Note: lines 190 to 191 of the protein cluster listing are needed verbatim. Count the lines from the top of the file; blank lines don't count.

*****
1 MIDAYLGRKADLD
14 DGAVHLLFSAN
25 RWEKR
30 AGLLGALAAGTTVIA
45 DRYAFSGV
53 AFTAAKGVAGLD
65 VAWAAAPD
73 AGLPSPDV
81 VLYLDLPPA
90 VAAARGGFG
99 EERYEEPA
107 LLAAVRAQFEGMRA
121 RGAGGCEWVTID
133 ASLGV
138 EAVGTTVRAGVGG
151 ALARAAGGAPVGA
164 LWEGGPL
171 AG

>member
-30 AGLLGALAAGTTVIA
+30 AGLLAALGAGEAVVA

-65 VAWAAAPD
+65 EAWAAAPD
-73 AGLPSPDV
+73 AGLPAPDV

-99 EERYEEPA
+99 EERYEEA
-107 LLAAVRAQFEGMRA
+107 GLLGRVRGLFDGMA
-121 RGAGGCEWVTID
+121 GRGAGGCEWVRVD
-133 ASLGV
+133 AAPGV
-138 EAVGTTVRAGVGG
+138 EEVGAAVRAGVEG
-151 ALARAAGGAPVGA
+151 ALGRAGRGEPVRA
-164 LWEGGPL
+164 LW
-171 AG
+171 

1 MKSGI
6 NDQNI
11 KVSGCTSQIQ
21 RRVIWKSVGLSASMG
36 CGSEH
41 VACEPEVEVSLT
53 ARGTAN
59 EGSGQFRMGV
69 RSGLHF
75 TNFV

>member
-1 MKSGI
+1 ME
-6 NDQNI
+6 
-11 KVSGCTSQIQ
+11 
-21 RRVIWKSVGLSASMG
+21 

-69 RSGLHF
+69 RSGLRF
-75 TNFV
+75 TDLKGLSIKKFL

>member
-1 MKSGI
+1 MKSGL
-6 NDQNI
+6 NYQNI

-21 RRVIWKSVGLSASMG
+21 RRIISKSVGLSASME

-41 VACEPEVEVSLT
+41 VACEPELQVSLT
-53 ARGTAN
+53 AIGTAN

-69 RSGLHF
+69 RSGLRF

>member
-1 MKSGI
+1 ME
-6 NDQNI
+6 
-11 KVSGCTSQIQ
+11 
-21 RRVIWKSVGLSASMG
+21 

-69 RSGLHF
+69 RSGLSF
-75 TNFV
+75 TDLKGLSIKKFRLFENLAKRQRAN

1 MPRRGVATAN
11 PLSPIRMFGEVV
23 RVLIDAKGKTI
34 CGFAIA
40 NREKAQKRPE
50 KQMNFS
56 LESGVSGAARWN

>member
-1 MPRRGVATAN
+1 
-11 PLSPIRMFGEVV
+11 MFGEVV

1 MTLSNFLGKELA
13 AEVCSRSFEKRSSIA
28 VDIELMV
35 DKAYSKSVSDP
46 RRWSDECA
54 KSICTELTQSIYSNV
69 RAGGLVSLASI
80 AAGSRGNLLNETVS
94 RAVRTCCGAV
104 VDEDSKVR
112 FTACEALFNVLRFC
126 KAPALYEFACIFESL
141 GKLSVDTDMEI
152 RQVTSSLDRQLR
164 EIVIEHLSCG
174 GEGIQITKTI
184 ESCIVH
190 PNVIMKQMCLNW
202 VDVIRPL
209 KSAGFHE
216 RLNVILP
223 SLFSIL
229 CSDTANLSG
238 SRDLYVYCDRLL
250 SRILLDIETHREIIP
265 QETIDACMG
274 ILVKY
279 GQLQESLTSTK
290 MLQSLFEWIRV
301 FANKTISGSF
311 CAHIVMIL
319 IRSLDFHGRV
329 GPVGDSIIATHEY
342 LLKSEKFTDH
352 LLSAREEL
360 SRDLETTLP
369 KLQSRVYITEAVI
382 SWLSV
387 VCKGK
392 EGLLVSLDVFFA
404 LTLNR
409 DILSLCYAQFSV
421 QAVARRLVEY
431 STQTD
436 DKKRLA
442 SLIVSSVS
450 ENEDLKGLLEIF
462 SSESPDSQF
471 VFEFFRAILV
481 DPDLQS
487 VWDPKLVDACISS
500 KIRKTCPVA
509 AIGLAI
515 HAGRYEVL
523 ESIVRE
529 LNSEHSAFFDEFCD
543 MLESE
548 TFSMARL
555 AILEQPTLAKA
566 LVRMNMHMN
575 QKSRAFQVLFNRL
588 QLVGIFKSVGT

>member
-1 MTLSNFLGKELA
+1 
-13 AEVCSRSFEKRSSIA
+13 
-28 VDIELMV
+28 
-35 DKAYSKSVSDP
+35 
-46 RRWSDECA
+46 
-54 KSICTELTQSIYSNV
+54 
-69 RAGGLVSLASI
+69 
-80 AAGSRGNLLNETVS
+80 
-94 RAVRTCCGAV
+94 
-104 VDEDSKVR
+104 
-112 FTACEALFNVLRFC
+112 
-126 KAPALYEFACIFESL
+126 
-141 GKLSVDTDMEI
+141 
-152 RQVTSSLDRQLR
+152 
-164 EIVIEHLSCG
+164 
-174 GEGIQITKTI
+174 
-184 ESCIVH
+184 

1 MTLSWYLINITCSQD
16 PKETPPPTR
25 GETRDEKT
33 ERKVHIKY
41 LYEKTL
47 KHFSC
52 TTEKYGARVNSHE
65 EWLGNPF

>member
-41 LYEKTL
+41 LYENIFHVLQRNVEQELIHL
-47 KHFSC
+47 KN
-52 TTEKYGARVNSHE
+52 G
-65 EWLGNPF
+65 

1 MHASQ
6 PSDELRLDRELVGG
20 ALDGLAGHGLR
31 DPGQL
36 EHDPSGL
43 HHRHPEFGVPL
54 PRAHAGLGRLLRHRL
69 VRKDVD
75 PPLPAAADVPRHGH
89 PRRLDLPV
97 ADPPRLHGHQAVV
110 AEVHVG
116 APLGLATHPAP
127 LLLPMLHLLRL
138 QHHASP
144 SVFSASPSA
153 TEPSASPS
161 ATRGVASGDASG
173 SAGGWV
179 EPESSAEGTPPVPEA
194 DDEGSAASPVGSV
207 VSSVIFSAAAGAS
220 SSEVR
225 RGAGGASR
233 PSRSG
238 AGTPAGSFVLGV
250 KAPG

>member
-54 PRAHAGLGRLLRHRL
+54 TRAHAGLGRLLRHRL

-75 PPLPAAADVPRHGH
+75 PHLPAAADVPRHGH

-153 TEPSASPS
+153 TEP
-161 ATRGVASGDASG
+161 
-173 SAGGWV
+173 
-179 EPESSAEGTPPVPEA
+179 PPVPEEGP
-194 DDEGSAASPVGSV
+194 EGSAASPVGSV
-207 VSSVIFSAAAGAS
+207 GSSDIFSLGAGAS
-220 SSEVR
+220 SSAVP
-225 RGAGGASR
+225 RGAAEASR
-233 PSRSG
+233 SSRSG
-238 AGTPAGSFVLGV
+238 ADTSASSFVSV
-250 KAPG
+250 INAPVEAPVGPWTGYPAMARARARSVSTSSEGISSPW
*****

-141 GKLSVDTDMEI
+141 